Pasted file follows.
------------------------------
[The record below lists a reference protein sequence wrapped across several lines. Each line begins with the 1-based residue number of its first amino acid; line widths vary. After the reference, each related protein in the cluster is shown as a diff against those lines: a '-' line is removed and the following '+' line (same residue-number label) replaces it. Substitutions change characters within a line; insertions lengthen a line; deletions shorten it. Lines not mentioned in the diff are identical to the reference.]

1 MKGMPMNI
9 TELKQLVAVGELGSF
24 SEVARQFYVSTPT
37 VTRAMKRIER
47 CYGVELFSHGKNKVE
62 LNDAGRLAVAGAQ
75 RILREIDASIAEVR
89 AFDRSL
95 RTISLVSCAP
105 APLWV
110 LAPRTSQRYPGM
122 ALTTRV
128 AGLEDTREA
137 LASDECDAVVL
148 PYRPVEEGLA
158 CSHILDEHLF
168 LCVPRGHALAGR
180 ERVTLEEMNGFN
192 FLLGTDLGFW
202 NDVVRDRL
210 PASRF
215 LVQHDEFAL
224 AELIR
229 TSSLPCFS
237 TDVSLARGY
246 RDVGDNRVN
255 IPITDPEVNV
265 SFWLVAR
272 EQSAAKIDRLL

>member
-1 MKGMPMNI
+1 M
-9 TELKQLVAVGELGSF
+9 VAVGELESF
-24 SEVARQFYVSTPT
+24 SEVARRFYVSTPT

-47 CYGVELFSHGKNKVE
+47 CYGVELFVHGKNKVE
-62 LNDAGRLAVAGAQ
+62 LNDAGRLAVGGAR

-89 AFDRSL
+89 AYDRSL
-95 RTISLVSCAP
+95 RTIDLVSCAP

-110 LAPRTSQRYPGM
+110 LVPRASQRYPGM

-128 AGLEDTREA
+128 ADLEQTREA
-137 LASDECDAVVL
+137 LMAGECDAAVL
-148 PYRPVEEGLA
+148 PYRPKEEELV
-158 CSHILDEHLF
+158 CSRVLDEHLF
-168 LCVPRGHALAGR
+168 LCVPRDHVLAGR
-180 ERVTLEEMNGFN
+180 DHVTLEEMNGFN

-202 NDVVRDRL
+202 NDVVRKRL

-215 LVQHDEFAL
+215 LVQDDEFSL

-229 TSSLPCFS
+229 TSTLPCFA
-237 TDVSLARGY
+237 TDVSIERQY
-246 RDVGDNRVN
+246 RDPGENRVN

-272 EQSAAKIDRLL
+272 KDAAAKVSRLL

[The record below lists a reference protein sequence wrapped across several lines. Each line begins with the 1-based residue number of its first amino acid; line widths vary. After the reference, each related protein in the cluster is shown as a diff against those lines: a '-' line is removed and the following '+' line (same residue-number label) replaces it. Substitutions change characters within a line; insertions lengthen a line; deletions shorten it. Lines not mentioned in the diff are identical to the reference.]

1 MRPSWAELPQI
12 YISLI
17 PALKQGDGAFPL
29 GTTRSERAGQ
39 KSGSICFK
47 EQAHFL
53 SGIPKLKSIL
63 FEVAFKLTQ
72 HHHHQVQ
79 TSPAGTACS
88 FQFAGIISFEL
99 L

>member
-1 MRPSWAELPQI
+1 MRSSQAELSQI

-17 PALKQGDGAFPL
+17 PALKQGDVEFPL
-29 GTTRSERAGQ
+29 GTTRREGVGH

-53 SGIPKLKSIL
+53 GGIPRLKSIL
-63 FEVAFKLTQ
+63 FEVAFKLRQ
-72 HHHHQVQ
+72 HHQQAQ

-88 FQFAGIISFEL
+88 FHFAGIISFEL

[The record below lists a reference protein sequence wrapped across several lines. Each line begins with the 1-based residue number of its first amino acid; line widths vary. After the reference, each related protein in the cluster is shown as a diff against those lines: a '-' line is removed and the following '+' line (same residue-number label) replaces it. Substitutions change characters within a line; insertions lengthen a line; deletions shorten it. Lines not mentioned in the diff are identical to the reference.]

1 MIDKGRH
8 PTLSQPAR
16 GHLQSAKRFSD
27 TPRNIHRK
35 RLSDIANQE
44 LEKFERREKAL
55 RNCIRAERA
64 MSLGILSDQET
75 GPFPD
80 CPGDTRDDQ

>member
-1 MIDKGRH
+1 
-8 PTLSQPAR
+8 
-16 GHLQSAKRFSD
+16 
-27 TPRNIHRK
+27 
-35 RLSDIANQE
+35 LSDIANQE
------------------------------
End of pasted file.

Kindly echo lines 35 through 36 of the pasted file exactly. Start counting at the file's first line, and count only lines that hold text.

+9 VAVGELESF
-24 SEVARQFYVSTPT